With foreign students also accounting for as much as 30% of the revenue of some universities, and public expenditure cuts of 40 % to the higher education budget and 25 % to the further education budget, can the UK afford to go down this road?   

See also:

Non-EU skilled workers to be capped at 21,700

Immigration ‘cap won’t fit’ say JCWI

Non-EU migrants should be cut by 25%, says MAC

Vince Cable says immigration cap is damaging British industry  

UK Immigration Cap could damage higher education

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14 Responses to “Consultation on Tier 4 Student Visas announced by Home Office”
Read them below or add one

  1. sarika says :

    I want to know a person came to UK to study full time out of EU with the husband and two children. Their intention is to settle down in UK. How easy is for them to settle here? I know she got an uncle a GP, can he sponser for them to stay? Thanks!

  2. Cham Joseph says :

    I am a second year student from a breathtakingly beautiful island in the Caribbean.
    By virtue of my immigration status in the UK, a few weeks ago I received an email from International Office at my university ,drawing my attention to a document titled ‘THE STUDENT IMMIGRATION SYSTEM CONSULTATION December 2010′ by the Home Office.

    I read it with keen interest and found myself quite upset by the notion that Undergraduate International students (who are the focus of my article) are desperate to leave their home country to seek residency in the UK and that this ambition of theirs is fulfilled under the disguise of furthering their education.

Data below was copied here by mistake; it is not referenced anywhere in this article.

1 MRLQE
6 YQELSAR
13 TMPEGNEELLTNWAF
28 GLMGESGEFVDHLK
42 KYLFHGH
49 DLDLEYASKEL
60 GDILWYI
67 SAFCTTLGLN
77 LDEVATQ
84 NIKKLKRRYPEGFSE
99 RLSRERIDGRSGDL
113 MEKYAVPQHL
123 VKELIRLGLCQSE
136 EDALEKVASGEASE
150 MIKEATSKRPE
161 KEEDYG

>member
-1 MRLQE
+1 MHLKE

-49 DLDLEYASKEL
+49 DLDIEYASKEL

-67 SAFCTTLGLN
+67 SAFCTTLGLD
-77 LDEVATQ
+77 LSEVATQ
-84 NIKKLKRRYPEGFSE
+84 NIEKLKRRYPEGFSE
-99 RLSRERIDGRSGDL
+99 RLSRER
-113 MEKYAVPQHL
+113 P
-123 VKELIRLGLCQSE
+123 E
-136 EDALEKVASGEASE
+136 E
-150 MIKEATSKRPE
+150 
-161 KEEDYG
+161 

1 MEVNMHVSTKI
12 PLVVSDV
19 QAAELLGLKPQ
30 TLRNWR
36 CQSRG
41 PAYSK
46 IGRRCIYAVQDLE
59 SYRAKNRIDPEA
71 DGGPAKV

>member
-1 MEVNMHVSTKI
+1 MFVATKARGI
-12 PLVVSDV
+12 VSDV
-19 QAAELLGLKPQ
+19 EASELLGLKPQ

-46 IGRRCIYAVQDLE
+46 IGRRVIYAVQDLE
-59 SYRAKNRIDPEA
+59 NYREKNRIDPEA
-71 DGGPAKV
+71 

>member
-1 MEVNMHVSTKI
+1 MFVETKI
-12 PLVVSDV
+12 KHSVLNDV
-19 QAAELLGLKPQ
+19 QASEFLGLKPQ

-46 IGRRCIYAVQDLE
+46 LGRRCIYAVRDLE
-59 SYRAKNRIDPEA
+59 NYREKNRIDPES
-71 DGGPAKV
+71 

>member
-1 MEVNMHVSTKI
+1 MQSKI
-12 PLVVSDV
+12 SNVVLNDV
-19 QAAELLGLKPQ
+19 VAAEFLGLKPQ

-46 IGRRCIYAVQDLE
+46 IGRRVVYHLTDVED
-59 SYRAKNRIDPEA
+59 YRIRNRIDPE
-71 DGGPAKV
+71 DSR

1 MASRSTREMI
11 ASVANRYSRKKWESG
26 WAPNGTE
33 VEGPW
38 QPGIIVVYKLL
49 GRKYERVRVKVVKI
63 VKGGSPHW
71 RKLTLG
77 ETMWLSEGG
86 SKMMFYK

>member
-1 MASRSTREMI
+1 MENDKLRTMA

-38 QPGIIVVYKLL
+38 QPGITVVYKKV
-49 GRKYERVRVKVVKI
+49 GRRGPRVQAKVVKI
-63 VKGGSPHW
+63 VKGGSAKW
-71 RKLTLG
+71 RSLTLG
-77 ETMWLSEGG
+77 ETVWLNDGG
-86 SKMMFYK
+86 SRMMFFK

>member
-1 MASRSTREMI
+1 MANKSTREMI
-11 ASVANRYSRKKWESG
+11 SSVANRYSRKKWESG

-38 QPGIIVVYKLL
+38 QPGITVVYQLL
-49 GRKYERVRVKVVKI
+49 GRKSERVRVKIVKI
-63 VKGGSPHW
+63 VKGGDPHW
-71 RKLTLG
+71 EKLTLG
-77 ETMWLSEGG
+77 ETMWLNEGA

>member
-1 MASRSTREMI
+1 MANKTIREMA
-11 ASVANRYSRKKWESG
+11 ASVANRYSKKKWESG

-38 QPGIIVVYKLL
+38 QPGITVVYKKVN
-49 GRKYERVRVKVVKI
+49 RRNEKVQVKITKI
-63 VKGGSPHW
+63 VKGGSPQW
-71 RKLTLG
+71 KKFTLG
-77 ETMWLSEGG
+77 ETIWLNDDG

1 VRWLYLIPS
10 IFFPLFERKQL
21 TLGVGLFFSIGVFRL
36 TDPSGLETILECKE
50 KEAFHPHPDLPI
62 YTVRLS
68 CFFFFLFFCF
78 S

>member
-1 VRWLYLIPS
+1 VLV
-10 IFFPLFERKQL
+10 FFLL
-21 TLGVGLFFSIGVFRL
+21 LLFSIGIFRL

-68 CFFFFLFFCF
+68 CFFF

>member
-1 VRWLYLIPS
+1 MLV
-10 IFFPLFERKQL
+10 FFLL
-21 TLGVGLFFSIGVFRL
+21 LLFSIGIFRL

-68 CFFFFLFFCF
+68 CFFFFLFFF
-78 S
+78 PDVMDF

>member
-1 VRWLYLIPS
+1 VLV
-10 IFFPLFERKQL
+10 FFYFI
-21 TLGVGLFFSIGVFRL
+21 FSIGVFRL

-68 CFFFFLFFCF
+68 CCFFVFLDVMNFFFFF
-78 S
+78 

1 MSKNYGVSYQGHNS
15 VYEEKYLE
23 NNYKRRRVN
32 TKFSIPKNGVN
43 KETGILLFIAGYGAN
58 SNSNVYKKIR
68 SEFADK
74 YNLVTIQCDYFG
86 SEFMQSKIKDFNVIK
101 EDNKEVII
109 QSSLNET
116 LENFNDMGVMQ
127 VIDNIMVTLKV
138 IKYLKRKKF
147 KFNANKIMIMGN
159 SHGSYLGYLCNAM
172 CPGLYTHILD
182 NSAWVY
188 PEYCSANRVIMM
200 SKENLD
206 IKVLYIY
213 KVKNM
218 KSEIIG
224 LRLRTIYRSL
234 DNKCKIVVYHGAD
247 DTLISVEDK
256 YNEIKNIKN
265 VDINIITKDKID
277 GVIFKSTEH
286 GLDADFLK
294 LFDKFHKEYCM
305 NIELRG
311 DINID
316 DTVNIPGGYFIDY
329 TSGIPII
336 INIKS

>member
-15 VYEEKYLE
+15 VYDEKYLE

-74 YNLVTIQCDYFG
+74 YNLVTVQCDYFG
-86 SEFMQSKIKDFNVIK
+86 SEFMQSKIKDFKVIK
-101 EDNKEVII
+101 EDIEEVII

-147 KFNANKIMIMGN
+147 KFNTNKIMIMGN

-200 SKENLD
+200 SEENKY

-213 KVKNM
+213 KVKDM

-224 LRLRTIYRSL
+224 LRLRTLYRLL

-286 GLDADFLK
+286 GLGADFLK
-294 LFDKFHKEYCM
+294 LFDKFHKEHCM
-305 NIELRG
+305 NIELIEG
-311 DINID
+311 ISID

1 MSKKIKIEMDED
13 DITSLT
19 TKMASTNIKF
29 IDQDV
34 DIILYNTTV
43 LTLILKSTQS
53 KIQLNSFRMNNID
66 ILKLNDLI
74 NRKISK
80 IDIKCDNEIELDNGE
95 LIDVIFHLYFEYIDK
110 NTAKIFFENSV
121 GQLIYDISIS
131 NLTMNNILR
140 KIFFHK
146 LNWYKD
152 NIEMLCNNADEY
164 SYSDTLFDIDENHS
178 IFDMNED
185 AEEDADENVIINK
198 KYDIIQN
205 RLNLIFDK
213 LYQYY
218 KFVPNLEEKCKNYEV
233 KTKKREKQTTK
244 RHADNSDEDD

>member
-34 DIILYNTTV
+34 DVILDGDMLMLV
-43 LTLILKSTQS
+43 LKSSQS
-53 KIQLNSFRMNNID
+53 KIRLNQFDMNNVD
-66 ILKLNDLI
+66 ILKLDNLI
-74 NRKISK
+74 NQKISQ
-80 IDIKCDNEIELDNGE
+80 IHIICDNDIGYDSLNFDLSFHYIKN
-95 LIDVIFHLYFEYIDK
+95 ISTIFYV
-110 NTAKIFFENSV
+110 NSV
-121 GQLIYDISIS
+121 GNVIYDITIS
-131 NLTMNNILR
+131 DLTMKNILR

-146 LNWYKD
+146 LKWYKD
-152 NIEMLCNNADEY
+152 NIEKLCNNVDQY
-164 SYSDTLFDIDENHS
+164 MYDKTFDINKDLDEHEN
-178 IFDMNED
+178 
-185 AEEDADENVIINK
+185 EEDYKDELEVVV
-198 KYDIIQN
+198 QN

For a while now, this is a view I have felt was somewhat indirectly propagated but has now been qualified in the above document stating that ‘The Government wants to ensure that those who enter on a student visa genuinely come here to study, not to work or with a view to settling here…. and on completion of their studies, students will be expected to return to their countries of origin.’
    To clamp down on what I think may be deemed by the government as being some sort of false misrepresentation , some proposals in the introduction of the document by the Home Secretary Theresa May , include ‘ Ensuring students return overseas after their course , limiting the entitlements to work and sponsor dependants and simpler procedures for checking low-risk applications…’